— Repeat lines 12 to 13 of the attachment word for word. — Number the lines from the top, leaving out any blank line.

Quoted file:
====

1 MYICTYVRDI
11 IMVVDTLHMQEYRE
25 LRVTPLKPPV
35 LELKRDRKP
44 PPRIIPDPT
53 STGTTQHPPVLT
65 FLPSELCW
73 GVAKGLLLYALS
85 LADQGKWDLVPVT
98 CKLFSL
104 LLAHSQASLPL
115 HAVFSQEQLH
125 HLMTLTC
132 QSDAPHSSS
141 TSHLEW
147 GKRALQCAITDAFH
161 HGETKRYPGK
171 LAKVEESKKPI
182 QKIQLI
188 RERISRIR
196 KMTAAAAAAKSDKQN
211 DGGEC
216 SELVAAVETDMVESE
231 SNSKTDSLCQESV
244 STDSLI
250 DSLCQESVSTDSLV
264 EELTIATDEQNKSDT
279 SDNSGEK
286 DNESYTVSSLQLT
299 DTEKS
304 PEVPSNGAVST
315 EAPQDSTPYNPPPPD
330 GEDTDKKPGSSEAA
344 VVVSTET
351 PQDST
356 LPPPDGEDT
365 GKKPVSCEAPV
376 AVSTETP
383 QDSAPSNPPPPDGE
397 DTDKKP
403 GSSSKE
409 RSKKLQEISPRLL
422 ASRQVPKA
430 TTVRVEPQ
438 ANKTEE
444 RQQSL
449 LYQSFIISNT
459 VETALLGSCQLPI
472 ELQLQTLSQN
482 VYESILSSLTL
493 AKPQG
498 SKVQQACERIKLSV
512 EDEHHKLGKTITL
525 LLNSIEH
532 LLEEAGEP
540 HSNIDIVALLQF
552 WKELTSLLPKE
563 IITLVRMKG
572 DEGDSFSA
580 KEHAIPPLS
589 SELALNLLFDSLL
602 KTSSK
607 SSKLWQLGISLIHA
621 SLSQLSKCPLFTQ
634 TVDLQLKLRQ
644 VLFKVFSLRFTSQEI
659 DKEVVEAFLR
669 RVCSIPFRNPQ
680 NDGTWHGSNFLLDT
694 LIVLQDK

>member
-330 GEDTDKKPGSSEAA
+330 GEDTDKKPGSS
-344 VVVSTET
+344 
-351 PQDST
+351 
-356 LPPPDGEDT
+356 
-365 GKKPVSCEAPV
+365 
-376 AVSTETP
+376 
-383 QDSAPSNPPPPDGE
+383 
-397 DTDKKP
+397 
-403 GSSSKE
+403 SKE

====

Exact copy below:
115 HAVFSQEQLH
125 HLMTLTC